Plan Against Deloitte Doubts on Going Concern
In the recently issued March 4th financial year 2008 10-K annual SEC filing for General Motors Corporation, Deloitte & Touche, its public auditors surprised everyone by expressing serious doubt about GM’s ability to continue as a going concern in their auditors opinion to GM’s financial statements. Not that the auto industry’s woes are not publicly known, but a definitive statement on “substantial doubts” on a “going concern” are strong words to place in a public document. This can immediately trigger a number of covenants and provisions in bondholder contracts to potentially lead to repayment of principal and eventual bankruptcy. However, GM has been able to negotiate with its lenders to forgive at least this breach of covenants.
Nonetheless, GM’s stock cratered 15% yesterday March 5th on release of the 10-K and Deloitte’s opinion. Which just shows the awesome power that the Big Four firms have over their clients’ market capitalization and perhaps even survival.
So this is what Deloitte said rather crisply in its opinion in the 10-K:
“…The Corporation’s recurring losses from operations, stockholders’ deficit, and inability to generate sufficient cash flow to meet its obligations and sustain its operations raise substantial doubt about its ability to continue as a going concern.”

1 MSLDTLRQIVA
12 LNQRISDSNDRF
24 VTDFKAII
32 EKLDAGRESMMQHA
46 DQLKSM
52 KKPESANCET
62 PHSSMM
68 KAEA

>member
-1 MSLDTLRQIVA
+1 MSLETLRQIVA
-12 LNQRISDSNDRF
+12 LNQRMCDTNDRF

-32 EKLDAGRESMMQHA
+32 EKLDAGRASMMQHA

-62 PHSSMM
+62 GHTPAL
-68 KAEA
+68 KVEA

And this sort of serious doubt by public auditors does generally mean that bankruptcy under Chapter 11 or 7 may be the only option left for GM.
Today, Steve Harris, GM’s VP of Corporate Communications refuted this in his FastLane GM Corporate Official Blog http://fastlane.gmblogs.com/:
“Restructuring the business out of court remains the best solution for GM and our constituents. We’ve established a clearly-defined plan to restructure our business and restore GM to long-term viability, and we are aggressively executing that plan through a series of actions we outlined on February 17.
As a prudent business measure, we have analyzed various bankruptcy scenarios, yes. (We were asked to by the government, don’t forget.) However, we firmly believe that an in-court restructuring would carry with it tremendous costs and risks, the most significant being a dramatic deterioration of revenue due to lost sales.
That’s the deal, folks. We haven’t changed our thinking. You analyze every option, but you move ahead with the one you think is best for the company. That’s what we’re doing.”
So, GM continues to believe that its Viability Plan executed out of court and out of bankruptcy is its best option. Deloitte have indeed set off a public relations firestorm for GM, with the corporation doing its best to thwart off negative opinion among the public. With the audit opinion done, Deloitte may have little role to play as the drama goes on between GM, its investors, the Obama Administration and GM’s bondholders.